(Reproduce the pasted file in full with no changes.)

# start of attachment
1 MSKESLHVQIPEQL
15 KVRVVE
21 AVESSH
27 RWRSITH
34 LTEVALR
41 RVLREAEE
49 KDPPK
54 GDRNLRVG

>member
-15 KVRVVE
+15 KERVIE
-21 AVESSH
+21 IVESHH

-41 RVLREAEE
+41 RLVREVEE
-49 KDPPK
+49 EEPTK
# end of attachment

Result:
1 MSKESLHVQIPEQL
15 KVRVVE
21 AVESSH
27 RWRSITH
34 LTEVALR
41 RVLREAEE
49 KDPPK
54 GDRNLRVG

>member
-15 KVRVVE
+15 KERVIE
-21 AVESSH
+21 IVESHH

-41 RVLREAEE
+41 RLVREVEE
-49 KDPPK
+49 EEPTK